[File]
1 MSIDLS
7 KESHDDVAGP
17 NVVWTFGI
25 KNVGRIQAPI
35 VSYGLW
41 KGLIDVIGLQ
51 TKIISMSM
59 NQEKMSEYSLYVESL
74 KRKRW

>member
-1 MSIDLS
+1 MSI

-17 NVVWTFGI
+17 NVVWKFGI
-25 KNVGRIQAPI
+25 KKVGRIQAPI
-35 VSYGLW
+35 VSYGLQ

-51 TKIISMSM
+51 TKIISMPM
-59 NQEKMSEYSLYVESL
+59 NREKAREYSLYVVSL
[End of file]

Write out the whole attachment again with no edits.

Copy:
1 MSIDLS
7 KESHDDVAGP
17 NVVWTFGI
25 KNVGRIQAPI
35 VSYGLW
41 KGLIDVIGLQ
51 TKIISMSM
59 NQEKMSEYSLYVESL
74 KRKRW

>member
-1 MSIDLS
+1 MSI

-17 NVVWTFGI
+17 NVVWKFGI
-25 KNVGRIQAPI
+25 KKVGRIQAPI
-35 VSYGLW
+35 VSYGLQ

-51 TKIISMSM
+51 TKIISMPM
-59 NQEKMSEYSLYVESL
+59 NREKAREYSLYVVSL